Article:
I was very well known in the Christian music world when I came out. I had some people tell me to buy a gun and shoot myself. Other people demanded that I return the music awards I had received. Some people mailed my CDs back to me. They never bothered to understand that I wasn’t going out and picking up hustlers during all those years. Some people hunted me down here and knocked on the door to give me a piece of their mind.

And cue my heart breaking. Sadly, I bet that's only a fraction of what he's had to deal with.

These are the moments that tempt me to disavow my association with Christianity. That make me want to scream at the top of my lungs, or sink to the floor with my head in my hands, or run away to some island where the only dangers I'd have to deal with are starvation and hungry predators. Anything but hear more examples of how so many people in the church are brilliantly lighting the torch and setting the example for how to absolutely miss the point of the gospel.

Instead of gravitating toward the "untouchables" of society--the tax collectors, the prostitutes, the poor, the sick--"we" (and I use the word "we" with a great deal of frustration) push them out, hurl stones, and add to their burden and pain. We make people who shouldn't be untouchable feel more untouchable, more undesired, more marginalized.

We wield scripture like it's a weapon. We wield it like it's something that we have complete mastery of (which we don't). We flail it around recklessly like a kid with a Nerf gun, and we do it with embarrassing pride. We use our position of feeling like we're right to brand messages onto people that sear their skin, burn their flesh, and leave them with a limp in their gait.

I know there are a lot of great Christians who "get it," who are filled with love and grace. It may even be that those who aren't represent a minority. But every week, I read about or experience firsthand enough Christians who say or do something so graceless that it's enough to make me want to cut the cord and wash my hands of them.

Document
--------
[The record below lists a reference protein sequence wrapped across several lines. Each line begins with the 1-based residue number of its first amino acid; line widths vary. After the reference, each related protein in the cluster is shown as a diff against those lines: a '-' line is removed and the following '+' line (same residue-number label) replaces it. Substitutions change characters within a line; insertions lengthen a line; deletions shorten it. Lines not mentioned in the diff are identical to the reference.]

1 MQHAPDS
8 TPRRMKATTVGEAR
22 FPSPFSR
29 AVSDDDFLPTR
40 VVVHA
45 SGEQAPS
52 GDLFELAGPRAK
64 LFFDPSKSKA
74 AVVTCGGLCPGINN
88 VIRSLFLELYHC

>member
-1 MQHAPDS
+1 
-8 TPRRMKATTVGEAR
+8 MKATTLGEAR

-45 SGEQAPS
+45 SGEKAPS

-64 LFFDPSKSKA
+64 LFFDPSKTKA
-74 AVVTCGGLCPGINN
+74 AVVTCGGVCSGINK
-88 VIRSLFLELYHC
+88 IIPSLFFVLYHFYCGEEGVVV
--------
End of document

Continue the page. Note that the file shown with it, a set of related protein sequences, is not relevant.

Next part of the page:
Each time, I find myself saying, I don't want to be a Christian anymore. I'm done with this nonsense.

But then I remember this thing called grace, and it starts to lift me out of the swamp. I've got to believe that we have a God who offers grace even to the graceless.

At some point, I've been the monster I've come to loathe so much in conservative Christianity. I've lacked compassion and humility. I've used my platform of being right to crush someone beneath me. I've left someone branded with the wrong message about Jesus and the gospel and love. Graceless as I've been, God drenched me with grace, drowned me in it, wrung me out, and let me dry in it. He still does, almost daily.

The Jesus who calls me to have grace and compassion for the outcasts and the untouchables is the same Jesus who calls me to have grace and compassion for the graceless Christians who know not what they do.

God's grace was enough for me, and it's enough for Ray Boltz, and it's enough for every single person who has sent him a hateful email or returned his albums or showed up at his door.

It's enough for me to keep holding on.